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Issue 42, 2019
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Single molecule force spectroscopy reveals that the oxidation state of cobalt ions plays an important role in enhancing the mechanical stability of proteins

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Abstract

Engineered bi-histidine (biHis)-based metal chelation is a general and robust method to enhance the mechanical stability of proteins. Here we used single molecule force spectroscopy techniques to investigate the effect of binding of Co2+/Co3+ on the mechanical stability of an engineered biHis mutant of protein GB1, G6-53. We found that the binding of Co2+/Co3+ can lead to an enhancement of the mechanical stability of G6-53, but the degree of enhancement is drastically different. The binding of Co2+ can only lead to marginal enhancement of G6-53's mechanical stability, while Co3+ has a much stronger effect. This large difference is likely due to the large difference in thermodynamic stability and kinetic lability of Co2+ and Co3+ complexes. These results opened up new avenues towards fine tuning the mechanical properties of proteins.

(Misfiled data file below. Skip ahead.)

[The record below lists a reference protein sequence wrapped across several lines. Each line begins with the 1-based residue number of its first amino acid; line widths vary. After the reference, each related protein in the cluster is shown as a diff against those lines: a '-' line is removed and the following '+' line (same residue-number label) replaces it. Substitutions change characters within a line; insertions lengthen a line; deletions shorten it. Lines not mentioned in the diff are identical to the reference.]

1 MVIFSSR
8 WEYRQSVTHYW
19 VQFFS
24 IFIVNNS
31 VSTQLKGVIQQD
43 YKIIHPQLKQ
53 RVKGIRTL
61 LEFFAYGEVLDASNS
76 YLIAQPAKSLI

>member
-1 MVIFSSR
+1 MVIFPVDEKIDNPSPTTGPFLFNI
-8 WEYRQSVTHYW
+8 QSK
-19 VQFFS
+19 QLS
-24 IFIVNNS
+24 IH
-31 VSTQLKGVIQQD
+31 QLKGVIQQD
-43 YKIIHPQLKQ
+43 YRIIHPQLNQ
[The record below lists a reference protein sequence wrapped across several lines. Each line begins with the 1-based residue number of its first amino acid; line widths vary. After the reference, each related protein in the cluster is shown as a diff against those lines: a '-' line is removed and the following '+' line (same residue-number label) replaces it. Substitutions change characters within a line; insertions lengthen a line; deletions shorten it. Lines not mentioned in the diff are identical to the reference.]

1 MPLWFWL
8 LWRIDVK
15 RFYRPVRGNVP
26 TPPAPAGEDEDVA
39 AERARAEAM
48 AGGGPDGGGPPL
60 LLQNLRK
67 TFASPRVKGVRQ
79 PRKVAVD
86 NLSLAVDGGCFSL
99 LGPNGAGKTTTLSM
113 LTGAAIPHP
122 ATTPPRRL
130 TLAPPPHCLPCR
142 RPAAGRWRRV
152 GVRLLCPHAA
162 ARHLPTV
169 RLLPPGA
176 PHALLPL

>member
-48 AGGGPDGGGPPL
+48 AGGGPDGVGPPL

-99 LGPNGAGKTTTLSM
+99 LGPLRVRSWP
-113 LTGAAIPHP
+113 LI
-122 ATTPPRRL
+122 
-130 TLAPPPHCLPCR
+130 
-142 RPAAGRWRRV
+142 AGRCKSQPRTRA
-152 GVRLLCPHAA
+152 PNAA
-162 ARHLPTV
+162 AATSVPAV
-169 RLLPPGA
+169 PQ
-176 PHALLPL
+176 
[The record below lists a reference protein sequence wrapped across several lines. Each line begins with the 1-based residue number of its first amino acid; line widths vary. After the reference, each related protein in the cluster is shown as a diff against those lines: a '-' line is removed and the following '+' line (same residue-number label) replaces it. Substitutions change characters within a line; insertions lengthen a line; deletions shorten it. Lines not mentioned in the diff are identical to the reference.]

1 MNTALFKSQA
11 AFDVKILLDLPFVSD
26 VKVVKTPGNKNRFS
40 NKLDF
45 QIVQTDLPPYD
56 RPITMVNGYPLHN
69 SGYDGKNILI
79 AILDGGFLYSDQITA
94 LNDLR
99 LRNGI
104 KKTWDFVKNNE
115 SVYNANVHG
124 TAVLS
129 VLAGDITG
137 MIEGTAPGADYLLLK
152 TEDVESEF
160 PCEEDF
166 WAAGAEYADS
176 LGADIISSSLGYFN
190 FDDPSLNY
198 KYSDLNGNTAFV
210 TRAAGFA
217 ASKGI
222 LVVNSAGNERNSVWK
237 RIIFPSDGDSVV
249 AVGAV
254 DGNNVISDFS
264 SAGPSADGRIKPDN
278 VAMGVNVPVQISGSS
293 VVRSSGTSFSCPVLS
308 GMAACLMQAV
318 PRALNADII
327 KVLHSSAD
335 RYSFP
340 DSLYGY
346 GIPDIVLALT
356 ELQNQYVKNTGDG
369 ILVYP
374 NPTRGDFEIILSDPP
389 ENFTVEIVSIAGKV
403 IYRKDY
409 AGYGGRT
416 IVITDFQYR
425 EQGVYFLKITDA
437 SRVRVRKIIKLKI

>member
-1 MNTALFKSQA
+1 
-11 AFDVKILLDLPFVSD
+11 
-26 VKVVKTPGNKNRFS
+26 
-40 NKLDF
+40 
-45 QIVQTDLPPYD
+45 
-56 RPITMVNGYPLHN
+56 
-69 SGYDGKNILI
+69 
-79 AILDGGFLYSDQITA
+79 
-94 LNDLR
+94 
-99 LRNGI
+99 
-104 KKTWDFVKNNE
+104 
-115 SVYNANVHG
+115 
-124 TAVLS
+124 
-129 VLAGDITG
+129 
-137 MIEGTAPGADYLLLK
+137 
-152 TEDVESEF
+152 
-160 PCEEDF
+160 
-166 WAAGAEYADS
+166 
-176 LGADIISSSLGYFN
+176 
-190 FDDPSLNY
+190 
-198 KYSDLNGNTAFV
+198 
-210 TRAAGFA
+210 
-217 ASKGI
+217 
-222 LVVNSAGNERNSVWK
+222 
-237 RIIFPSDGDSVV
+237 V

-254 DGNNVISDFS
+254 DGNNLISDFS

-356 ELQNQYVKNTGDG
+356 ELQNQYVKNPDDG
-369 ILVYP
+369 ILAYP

Graphical abstract: Single molecule force spectroscopy reveals that the oxidation state of cobalt ions plays an important role in enhancing the mechanical stability of proteins

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Article information


Submitted
11 Aug 2019
Accepted
16 Sep 2019
First published
04 Oct 2019

Nanoscale, 2019,11, 19791-19796
Article type
Paper

Single molecule force spectroscopy reveals that the oxidation state of cobalt ions plays an important role in enhancing the mechanical stability of proteins

J. Xia, J. Zuo and H. Li, Nanoscale, 2019, 11, 19791
DOI: 10.1039/C9NR06912G

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